Leaders of the Group of Seven (G7)—an informal bloc of industrialized nations which includes Britain, Canada, France, Germany, Italy, Japan and the United States—met virtually on February 19 in preparation for an upcoming June summit. The meeting focused on intensifying health cooperation; expanding vaccine development and deployment; “build[ing] back better” global economies in response to the ongoing Covid-19 pandemic and foregrounded sustainable development and climate change cooperation (G7 UK 2021, February 19). Although containing China did not feature directly in the official readout from the virtual meeting, the White House had previously stated that U.S. President Joseph Biden would raise the need to “strengthen our collective competitiveness and the importance of updating global rules to tackle economic challenges such as those posed by China” (White House, February 18). After the event, media reports heralded the event as a beginning in U.S. President Joseph Biden’s efforts to create an alliance of democratic allies to compete with China (Axios, February 19, Reuters, February 19).
Further demonstrating the G7’s significance as a site for conflict between China and the West, Beijing hit back against the G7 meeting before it even took place. Chinese foreign ministry spokesperson Hua Chunying (华春莹) warned, “We oppose the imposition of rules made by several countries on the international community under the pretext of multilateralism. We also oppose the practice of ideologizing multilateralism to form values-based allies targeting specific countries” (PRC Ministry of Foreign Affairs, February 19). The state tabloid Global Times was blunter, criticizing the G7 as old-fashioned “clique politics” based on “ideological divides,” and quoted a researcher from the state-affiliated China Institute of Contemporary International Relations (CICIR) who explained, “when [the G7] talks about tackling challenges posed by China, it actually means besieging China” (Global Times, February 18).
The Chinese foreign ministry had earlier said that such cliquish “behaviors” would “only push the world towards divide and even confrontation” (South China Morning Post, February 17). China’s wariness about the G7 was heightened last year after Boris Johnson offered invitations to India, South Korea and Australia to attend the G7 Summit in December, which was widely seen as a move aimed at countering or balancing China’s growing global influence (South China Morning Post, December 16, 2020). Given these developments, this article takes a closer look at Beijing’s view of the Western-led G7 grouping and its response to the G7’s proposed changing membership in the emerging post-pandemic geo-economic order.
The G7 in China’s Worldview
As China’s economic and military power grows, it has assumed an increasingly assertive role in international society. As part of a drive for “national rejuvenation,” China under the leadership of President Xi Jinping (习近平) has sought to build up the global power projection capabilities of the People’s Liberation Army (PLA), expand its foreign influence under the umbrella of the Belt and Road Initiative (BRI) and wield its growing discourse power to gradually shift norms and standards in multilateral governance forums. Prior to the downturn in bilateral relations, China promoted a strategic “G2” grouping in which foregrounded the centrality of the U.S.-China dyad in international relations (People’s Daily, November 14, 2014; Global Times, June 10, 2013). This aligned with Beijing’s self-perception as a global superpower. Deeply integrated in the global economy, Beijing has at the same time consistently sought to maintain its independence; thus, while depending on emerging powers to secure its sources of wealth China also acts as a ‘balancer’ to diffuse rising pressures against the existing liberal international order. As such, China has gradually moved away from being a normative “system taker” to being a “system shaper” and “system maker.”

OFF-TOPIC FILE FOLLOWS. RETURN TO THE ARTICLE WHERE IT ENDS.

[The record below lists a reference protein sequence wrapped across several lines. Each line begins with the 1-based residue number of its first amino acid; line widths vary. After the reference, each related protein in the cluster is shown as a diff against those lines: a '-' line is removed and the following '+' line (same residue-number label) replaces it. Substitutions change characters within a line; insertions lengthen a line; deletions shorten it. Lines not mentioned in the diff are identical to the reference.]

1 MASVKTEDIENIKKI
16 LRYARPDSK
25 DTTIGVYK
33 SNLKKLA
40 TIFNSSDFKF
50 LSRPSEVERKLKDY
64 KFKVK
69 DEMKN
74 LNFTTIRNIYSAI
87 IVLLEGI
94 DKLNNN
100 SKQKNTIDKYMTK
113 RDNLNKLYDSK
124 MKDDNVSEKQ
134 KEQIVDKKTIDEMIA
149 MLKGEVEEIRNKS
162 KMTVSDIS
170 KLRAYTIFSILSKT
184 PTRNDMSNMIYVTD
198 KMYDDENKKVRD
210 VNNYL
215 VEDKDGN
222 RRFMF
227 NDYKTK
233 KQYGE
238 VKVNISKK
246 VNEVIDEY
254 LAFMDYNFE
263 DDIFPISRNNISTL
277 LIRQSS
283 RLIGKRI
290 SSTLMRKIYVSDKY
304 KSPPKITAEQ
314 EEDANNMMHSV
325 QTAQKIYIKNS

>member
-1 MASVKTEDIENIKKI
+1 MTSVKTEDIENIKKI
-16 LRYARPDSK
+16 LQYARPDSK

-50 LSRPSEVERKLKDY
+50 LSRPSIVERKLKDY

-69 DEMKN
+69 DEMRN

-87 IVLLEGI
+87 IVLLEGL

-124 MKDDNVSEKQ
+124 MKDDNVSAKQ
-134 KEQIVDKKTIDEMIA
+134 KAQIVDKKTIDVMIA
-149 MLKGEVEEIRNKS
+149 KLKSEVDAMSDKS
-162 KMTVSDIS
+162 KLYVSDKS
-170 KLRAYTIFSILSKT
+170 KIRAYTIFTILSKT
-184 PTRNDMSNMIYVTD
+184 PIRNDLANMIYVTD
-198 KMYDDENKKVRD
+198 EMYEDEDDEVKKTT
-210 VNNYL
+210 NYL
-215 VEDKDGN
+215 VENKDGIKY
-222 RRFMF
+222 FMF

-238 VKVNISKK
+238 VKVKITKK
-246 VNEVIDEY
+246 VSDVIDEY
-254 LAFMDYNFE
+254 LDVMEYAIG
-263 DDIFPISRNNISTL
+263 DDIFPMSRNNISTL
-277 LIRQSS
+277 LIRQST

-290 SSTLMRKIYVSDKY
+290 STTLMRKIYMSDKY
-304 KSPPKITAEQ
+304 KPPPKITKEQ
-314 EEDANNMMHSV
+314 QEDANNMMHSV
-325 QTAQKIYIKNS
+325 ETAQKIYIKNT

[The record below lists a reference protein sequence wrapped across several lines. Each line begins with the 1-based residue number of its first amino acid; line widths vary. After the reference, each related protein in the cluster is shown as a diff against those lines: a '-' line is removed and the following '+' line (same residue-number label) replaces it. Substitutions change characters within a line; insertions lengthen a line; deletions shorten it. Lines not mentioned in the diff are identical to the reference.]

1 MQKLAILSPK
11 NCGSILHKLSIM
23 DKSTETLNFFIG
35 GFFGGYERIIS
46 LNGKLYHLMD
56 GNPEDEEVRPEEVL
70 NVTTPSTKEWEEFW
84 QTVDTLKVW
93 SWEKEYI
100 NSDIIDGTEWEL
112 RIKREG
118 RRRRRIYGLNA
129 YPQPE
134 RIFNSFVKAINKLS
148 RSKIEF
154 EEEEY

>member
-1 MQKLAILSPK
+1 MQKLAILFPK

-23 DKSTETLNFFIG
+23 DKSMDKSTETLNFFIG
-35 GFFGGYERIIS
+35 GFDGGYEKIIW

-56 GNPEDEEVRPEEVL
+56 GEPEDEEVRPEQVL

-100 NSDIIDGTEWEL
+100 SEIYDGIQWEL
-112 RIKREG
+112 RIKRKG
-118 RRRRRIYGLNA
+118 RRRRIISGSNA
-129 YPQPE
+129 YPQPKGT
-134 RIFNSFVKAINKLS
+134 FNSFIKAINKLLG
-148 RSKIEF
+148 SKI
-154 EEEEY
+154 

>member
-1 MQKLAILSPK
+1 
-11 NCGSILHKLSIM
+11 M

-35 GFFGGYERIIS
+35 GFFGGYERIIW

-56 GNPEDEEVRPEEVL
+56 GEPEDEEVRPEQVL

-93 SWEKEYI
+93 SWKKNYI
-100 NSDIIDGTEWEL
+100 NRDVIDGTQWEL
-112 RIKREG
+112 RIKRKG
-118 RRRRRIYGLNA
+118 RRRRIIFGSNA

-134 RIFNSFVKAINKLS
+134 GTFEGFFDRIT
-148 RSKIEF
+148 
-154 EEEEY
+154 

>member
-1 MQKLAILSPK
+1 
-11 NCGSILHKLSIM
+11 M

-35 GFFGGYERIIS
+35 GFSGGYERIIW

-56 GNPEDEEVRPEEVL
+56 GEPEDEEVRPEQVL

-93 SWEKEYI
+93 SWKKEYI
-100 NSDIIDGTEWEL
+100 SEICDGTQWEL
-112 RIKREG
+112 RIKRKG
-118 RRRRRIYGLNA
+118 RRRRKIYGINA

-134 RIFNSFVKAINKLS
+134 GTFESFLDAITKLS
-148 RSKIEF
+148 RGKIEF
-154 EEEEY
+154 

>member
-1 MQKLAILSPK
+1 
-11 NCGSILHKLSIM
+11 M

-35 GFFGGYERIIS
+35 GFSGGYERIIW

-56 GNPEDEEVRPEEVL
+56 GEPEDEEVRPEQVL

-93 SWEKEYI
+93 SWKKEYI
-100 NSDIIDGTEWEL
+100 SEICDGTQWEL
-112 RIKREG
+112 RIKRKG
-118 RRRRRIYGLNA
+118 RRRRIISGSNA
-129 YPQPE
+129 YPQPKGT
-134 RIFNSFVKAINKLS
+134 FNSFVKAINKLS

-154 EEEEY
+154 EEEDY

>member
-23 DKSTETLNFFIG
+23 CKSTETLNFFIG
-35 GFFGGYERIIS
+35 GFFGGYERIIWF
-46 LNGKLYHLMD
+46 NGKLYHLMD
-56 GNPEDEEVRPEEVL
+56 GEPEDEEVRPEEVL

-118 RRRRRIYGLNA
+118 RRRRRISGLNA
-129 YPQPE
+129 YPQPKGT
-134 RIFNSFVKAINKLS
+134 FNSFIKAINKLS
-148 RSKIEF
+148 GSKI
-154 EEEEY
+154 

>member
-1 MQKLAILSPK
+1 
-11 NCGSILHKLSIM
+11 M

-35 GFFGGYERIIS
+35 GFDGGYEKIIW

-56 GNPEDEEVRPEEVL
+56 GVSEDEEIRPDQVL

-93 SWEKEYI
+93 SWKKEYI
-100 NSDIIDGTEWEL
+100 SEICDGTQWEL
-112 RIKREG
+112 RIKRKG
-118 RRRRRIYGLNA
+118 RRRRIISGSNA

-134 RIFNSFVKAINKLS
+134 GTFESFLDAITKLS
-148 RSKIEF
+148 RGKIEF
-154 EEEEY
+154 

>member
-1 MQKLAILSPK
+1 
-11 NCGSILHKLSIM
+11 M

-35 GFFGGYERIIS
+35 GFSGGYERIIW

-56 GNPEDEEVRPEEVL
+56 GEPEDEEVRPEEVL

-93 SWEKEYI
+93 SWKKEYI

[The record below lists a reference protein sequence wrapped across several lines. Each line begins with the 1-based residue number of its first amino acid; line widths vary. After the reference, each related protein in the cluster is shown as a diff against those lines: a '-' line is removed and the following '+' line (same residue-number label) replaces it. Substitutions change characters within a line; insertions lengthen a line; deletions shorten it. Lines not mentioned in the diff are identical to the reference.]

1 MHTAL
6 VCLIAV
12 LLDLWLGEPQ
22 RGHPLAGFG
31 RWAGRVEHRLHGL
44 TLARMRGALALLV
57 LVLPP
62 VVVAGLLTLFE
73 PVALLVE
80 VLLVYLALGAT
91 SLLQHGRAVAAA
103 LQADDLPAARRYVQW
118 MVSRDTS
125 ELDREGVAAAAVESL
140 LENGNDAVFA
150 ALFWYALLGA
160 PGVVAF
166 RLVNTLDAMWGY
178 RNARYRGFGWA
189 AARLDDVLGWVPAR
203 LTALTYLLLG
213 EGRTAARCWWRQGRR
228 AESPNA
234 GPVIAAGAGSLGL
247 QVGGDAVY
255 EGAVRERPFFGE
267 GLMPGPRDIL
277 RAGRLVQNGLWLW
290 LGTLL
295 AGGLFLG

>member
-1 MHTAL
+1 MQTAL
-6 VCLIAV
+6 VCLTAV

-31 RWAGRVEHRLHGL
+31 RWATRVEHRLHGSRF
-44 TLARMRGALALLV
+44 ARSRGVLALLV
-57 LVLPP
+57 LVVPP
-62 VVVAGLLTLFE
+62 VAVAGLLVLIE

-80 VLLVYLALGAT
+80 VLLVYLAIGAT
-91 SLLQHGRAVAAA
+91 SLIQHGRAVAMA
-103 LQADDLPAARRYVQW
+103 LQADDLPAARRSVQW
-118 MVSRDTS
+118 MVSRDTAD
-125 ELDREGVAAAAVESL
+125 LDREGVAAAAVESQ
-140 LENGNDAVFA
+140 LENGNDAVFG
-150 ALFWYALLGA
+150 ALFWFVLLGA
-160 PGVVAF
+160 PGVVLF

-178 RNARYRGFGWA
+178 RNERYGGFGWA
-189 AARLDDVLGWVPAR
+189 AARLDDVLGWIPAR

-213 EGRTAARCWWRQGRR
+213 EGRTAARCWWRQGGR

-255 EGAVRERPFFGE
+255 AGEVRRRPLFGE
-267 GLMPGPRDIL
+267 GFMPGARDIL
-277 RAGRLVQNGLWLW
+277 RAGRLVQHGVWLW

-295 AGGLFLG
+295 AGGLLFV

China’s focus on maintaining economic ties with the U.S. and its allies and partners—including Japan and India—while simultaneously championing multipolarity highlights a major tension in its self-identification as a “great power“ (大国, daguo). It has manipulated regionalism to oppose a primarily Western-driven universalism abroad and reinforced nationalism at home to guide its global competitiveness via state-driven projects such as the BRI.
Since 2016, Beijing has consistently criticized the G7 as a platform for “political purposes” and responded aggressively to the grouping’s criticisms as destabilizing attacks on Chinese sovereignty (Consulate General of the PRC, April 8, 2016). Beijing expressed its “strong [dissatisfaction]” of a 2017 G7 meeting that made “irresponsible reference[s]” to the East and South China Sea maritime disputes (PRC Ministry of Foreign Affairs, May 28, 2017). More recently, Beijing “firmly oppose[d]” the G7’s joint statement on China’s national security law imposed on Hong Kong last June, and hit back against another G7 joint statement on Hong Kong electoral reforms in March as being “flagrant interference” in China’s domestic affairs and a “vicious smear” (PRC Ministry of Foreign Affairs, June 18, 2020; PRC Ministry of Foreign Affairs, March 15). A commentary in the state media agency Xinhua complained that the G7’s statement on Hong Kong’s electoral reforms “goes against the facts and exposes the group’s hypocritical nature” (Xinhua, March 14). Such reactions show that Beijing sees the G7 as an anti-China bloc and an attempt by Washington to maintain its supremacy in the international order through alliance politics. In an attempt to discredit the framework, Chinese media has increasingly painted the G7 as irrelevant in the new era (CGTN, August 25, 2019).
G7 Expansion vs. China’s Realpolitik
In response to criticisms that the G7 was outdated and unrepresentative, the former U.S. President Donald Trump first proposed adding India, Australia, South Korea (and reportedly also Russia) as permanent members last May, making the G7 a more accurate grouping of the world’s largest advanced economies that nonetheless noticeably left out China (Indian Express, June 1, 2020). Following the cancellation of the 2020 G7 Summit (set to be hosted by the U.S.) due to the coronavirus pandemic, the UK formally invited India, Australia, and South Korea to attend the 2021 G7 as guest nations to aid inclusive post-pandemic “build back better” goals (Gov.uk, accessed March 23). The expanded G7 would build on the UK’s earlier proposed grouping of 10 democracies (D10), which was first introduced as a consortium for like-minded partners to collaborate on 5G infrastructure development (Foreign Policy, June 10, 2020).